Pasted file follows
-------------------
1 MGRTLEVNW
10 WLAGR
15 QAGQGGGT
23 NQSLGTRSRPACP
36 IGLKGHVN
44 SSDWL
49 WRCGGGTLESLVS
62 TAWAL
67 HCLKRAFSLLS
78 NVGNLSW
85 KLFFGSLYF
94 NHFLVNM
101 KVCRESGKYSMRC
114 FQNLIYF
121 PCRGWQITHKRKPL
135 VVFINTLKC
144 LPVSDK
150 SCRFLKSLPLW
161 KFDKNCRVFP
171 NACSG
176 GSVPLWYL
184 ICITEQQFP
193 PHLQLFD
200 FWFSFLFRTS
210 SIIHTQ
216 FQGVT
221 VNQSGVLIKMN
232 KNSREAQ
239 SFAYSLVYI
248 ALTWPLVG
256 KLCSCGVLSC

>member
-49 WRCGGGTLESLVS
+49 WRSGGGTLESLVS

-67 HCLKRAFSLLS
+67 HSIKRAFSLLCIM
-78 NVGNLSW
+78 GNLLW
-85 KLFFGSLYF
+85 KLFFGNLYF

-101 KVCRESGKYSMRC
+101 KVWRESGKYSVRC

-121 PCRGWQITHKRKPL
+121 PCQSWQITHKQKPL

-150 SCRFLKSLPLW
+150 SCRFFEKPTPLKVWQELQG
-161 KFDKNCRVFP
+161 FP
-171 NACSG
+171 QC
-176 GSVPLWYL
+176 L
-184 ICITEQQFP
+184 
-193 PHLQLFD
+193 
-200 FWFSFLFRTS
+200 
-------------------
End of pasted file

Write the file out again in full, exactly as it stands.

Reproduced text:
1 MGRTLEVNW
10 WLAGR
15 QAGQGGGT
23 NQSLGTRSRPACP
36 IGLKGHVN
44 SSDWL
49 WRCGGGTLESLVS
62 TAWAL
67 HCLKRAFSLLS
78 NVGNLSW
85 KLFFGSLYF
94 NHFLVNM
101 KVCRESGKYSMRC
114 FQNLIYF
121 PCRGWQITHKRKPL
135 VVFINTLKC
144 LPVSDK
150 SCRFLKSLPLW
161 KFDKNCRVFP
171 NACSG
176 GSVPLWYL
184 ICITEQQFP
193 PHLQLFD
200 FWFSFLFRTS
210 SIIHTQ
216 FQGVT
221 VNQSGVLIKMN
232 KNSREAQ
239 SFAYSLVYI
248 ALTWPLVG
256 KLCSCGVLSC

>member
-49 WRCGGGTLESLVS
+49 WRSGGGTLESLVS

-67 HCLKRAFSLLS
+67 HSIKRAFSLLCIM
-78 NVGNLSW
+78 GNLLW
-85 KLFFGSLYF
+85 KLFFGNLYF

-101 KVCRESGKYSMRC
+101 KVWRESGKYSVRC

-121 PCRGWQITHKRKPL
+121 PCQSWQITHKQKPL

-150 SCRFLKSLPLW
+150 SCRFFEKPTPLKVWQELQG
-161 KFDKNCRVFP
+161 FP
-171 NACSG
+171 QC
-176 GSVPLWYL
+176 L
-184 ICITEQQFP
+184 
-193 PHLQLFD
+193 
-200 FWFSFLFRTS
+200 